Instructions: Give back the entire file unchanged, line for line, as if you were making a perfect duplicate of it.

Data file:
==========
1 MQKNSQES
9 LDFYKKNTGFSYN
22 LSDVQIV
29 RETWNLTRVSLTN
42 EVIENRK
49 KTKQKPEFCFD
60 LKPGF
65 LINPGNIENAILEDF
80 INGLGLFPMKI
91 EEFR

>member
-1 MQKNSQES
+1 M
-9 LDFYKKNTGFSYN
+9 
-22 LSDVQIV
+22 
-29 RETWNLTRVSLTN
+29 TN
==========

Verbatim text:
1 MQKNSQES
9 LDFYKKNTGFSYN
22 LSDVQIV
29 RETWNLTRVSLTN
42 EVIENRK
49 KTKQKPEFCFD
60 LKPGF
65 LINPGNIENAILEDF
80 INGLGLFPMKI
91 EEFR

>member
-1 MQKNSQES
+1 M
-9 LDFYKKNTGFSYN
+9 
-22 LSDVQIV
+22 
-29 RETWNLTRVSLTN
+29 TN